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Rudy Giuliani brags about conspiring with foreign operatives to meddle with Trump investigations

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Rudy Giuliani has no problem asking a foreign government to go after political rivals. Which makes sense, since we know that his client, President Donald Trump, has done the same.

In a new episode we might call, “Ukraine, if you’re listening,” Giuliani was upfront with the New York Times that he’s heading to the fraught European nation in part to press the incoming president to investigate Joe Biden, the frontrunner in the Democratic field to take on Trump in 2020.

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“We’re not meddling in an election, we’re meddling in an investigation, which we have a right to do,” Giuliani told the Times.

Reporter Kenneth Vogel astutely noted the eye-popping optics of the situation:

Mr. Giuliani’s plans create the remarkable scene of a lawyer for the president of the United States pressing a foreign government to pursue investigations that Mr. Trump’s allies hope could help him in his re-election campaign. And it comes after Mr. Trump spent more than half of his term facing questions about whether his 2016 campaign conspired with a foreign power.

Giuliani also said that he wants Ukraine to look into the origins of the Russia investigation, even though Robert Mueller’s report and a separate memo from Trump ally Rep. Devin Nunes  (D-CA) concurred that it started when campaign aide George Papadopoulos bragged to a foreign diplomat about potentially getting dirt on Hillary Clinton from Russia.

“There’s nothing illegal about it,” Giuliani told the Times of his trip to Ukraine. “Somebody could say it’s improper. And this isn’t foreign policy — I’m asking them to do an investigation that they’re doing already and that other people are telling them to stop. And I’m going to give them reasons why they shouldn’t stop it because that information will be very, very helpful to my client, and may turn out to be helpful to my government.”

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The allegations against Biden involve a supposed conflict of interest between his efforts as vice president in 2016 to oust a Ukrainian prosecutor who he claimed was ineffective at rooting out corruption. Giuliani claims there was a conflict because the prosecutor was pursuing an investigation against a company where Hunter Biden, the vice president’s son, was a board member. But according to a recent Bloomberg report, documents from Ukraine suggests this theory of a conflict makes little sense — the case against the company appears to have been dormant long before the vice president began calling for the prosecutor’s termination.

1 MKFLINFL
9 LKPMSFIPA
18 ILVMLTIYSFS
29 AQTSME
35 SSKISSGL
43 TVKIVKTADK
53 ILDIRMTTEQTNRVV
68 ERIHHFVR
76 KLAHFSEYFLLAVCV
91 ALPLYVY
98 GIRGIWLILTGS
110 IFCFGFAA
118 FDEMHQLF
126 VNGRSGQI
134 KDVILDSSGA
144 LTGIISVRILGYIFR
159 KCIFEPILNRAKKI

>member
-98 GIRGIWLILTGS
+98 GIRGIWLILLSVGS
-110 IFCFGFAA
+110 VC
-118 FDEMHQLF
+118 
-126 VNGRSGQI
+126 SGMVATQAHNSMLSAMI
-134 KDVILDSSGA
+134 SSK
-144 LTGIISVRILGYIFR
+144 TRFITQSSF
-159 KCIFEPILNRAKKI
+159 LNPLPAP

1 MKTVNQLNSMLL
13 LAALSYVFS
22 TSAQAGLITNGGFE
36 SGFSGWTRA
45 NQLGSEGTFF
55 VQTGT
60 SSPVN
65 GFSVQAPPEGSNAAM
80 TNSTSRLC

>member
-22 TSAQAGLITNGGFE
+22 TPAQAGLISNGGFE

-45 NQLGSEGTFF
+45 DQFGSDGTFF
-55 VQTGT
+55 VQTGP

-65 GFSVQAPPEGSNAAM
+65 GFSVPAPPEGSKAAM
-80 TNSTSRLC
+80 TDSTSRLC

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How Republicans could use a constitutional loophole to steal the 2020 election

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Kentucky’s 2019 governor’s race has showcased two troubling political tactics that may come into play in 2020 if the presidential election is seen as coming down to the wire in red-run swing states.

The first trend was an outbreak of online disinformation immediately after Election Day seeking to create doubt about the likelihood of a Democratic victory. In this case, it was the election of Democrat Andy Beshear as the state’s next governor after leading by 5,100 votes in the early unofficial returns.

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Appeals court again rejects Trump’s attempt to hide his financial records from Congress — and SCOTUS will likely weigh in: report

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The decision was 8 to 3, with two of the dissenters judges Trump appointed. Among the majority was Chief Judge Merrick Garland, who was famously denied a Supreme Court appointment by Republicans so they could cement an ideological takeover of the judiciary.

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Republicans are trying to make Trump’s lies into truths: Political columnist

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Writing in The Washington Post, Sargent explained how Republicans are working to make Trump's lies about the Bidens and 2016 into believable truths, just as he's also trying to extort Ukraine.

"This created an amusing disconnect that in one sense actually served to undercut the defense of Trump — at least, in the real world outside the Fox News bubble in which those conspiracy theories and lies are taken as gospel truths," wrote Sargent.

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